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   suche   steirischer herbst, 24. Oktober - 24. November 2002


steirischer herbst 2002
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Svetlana Slapsak - abstract
Expecting the Barbarians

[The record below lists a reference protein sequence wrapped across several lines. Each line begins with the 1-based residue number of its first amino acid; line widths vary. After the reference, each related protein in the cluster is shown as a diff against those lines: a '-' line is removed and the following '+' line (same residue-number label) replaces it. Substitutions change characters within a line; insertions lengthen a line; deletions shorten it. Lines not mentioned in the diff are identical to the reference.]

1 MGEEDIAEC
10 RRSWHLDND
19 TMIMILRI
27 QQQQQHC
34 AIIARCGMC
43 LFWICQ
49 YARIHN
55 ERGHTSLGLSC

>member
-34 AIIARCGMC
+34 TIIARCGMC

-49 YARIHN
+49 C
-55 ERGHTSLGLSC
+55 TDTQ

"And a few men who've returned from the frontiers tell us that there are no barbarians any more. And now, what's to become of us without barbarians? These people were some sort of a solution." (Constantine Cavafy, "Waiting for the barbarians") Constantine Cavafy laughs at the ambiguous relation between a tired culture and a possible fresh barbaric input. At the beginning of the line of Greek and European intellectuals who laughed at their own culture's invention of barbarians are the Ancient Greek authors, like Herodotus and Aristophanes. This laughter dismantles the techniques of constructing the enemy. While barbarians are represented as objects of violence, often sexual violence and political domination in the Ancient Greek imagery (paintings on vases, for instance), Aristophanes makes his point in attributing barbarians the sexual power. But in turning upside-down the popular imagery, V th and IV th ct. B.C. Greek intellectuals question the very functioning of the Athenian democracy – which was, as most of the handbooks and schoolbooks never underline, a democracy without women, slaves, and foreigners. The Athenian male citizen needed each of these others/enemies to construct his own and collective identity. Is then a barbarian more tolerable in less democratic societies? For which new identities was a »noble savage« necessary? How were the Balkan barbarians constructed after the European invention of the »classical past«, located in Greece? In which field of culture the barbarians made up by intellectuals, and those invented in the popular culture meet? Which social and cultural needs are satisfied by the invention of barbaric women? These will be the main questions raised in my paper.